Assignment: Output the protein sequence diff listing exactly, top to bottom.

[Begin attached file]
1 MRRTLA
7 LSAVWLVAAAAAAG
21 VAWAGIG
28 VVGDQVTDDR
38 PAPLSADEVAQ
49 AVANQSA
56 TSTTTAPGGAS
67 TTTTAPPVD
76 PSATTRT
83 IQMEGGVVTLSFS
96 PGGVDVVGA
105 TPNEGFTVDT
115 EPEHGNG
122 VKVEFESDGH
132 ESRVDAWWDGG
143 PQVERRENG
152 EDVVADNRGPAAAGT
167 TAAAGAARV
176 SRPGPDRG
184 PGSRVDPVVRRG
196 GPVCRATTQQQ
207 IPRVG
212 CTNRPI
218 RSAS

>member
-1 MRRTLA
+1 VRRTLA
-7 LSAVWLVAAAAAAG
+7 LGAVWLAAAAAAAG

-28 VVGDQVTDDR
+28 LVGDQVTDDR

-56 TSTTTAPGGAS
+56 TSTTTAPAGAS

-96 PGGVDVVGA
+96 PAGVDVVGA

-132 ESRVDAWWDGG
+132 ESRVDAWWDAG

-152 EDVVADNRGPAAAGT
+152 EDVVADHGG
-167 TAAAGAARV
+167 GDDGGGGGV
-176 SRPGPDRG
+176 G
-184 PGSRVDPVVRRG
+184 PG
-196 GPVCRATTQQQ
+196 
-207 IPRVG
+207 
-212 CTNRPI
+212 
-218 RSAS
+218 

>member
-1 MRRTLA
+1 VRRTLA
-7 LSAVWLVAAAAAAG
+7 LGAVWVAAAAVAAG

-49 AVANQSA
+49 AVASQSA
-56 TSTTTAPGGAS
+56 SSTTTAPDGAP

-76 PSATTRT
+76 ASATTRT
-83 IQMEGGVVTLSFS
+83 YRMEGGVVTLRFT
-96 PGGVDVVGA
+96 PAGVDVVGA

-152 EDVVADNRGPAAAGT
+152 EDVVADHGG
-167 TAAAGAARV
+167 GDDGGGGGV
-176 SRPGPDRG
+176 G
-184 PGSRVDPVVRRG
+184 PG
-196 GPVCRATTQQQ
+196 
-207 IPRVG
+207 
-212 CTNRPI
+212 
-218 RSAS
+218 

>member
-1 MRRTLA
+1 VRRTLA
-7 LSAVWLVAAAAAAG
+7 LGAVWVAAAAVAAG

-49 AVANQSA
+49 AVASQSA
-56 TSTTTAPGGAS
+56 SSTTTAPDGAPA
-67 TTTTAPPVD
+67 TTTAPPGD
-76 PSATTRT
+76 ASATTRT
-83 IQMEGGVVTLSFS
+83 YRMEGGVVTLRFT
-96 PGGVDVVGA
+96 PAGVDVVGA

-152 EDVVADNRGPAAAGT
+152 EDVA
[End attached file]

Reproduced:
1 MRRTLA
7 LSAVWLVAAAAAAG
21 VAWAGIG
28 VVGDQVTDDR
38 PAPLSADEVAQ
49 AVANQSA
56 TSTTTAPGGAS
67 TTTTAPPVD
76 PSATTRT
83 IQMEGGVVTLSFS
96 PGGVDVVGA
105 TPNEGFTVDT
115 EPEHGNG
122 VKVEFESDGH
132 ESRVDAWWDGG
143 PQVERRENG
152 EDVVADNRGPAAAGT
167 TAAAGAARV
176 SRPGPDRG
184 PGSRVDPVVRRG
196 GPVCRATTQQQ
207 IPRVG
212 CTNRPI
218 RSAS

>member
-1 MRRTLA
+1 VRRTLA
-7 LSAVWLVAAAAAAG
+7 LGAVWLAAAAAAAG

-28 VVGDQVTDDR
+28 LVGDQVTDDR

-56 TSTTTAPGGAS
+56 TSTTTAPAGAS

-96 PGGVDVVGA
+96 PAGVDVVGA

-132 ESRVDAWWDGG
+132 ESRVDAWWDAG

-152 EDVVADNRGPAAAGT
+152 EDVVADHGG
-167 TAAAGAARV
+167 GDDGGGGGV
-176 SRPGPDRG
+176 G
-184 PGSRVDPVVRRG
+184 PG
-196 GPVCRATTQQQ
+196 
-207 IPRVG
+207 
-212 CTNRPI
+212 
-218 RSAS
+218 

>member
-1 MRRTLA
+1 VRRTLA
-7 LSAVWLVAAAAAAG
+7 LGAVWVAAAAVAAG

-49 AVANQSA
+49 AVASQSA
-56 TSTTTAPGGAS
+56 SSTTTAPDGAP

-76 PSATTRT
+76 ASATTRT
-83 IQMEGGVVTLSFS
+83 YRMEGGVVTLRFT
-96 PGGVDVVGA
+96 PAGVDVVGA

-152 EDVVADNRGPAAAGT
+152 EDVVADHGG
-167 TAAAGAARV
+167 GDDGGGGGV
-176 SRPGPDRG
+176 G
-184 PGSRVDPVVRRG
+184 PG
-196 GPVCRATTQQQ
+196 
-207 IPRVG
+207 
-212 CTNRPI
+212 
-218 RSAS
+218 

>member
-1 MRRTLA
+1 VRRTLA
-7 LSAVWLVAAAAAAG
+7 LGAVWVAAAAVAAG

-49 AVANQSA
+49 AVASQSA
-56 TSTTTAPGGAS
+56 SSTTTAPDGAPA
-67 TTTTAPPVD
+67 TTTAPPGD
-76 PSATTRT
+76 ASATTRT
-83 IQMEGGVVTLSFS
+83 YRMEGGVVTLRFT
-96 PGGVDVVGA
+96 PAGVDVVGA

-152 EDVVADNRGPAAAGT
+152 EDVA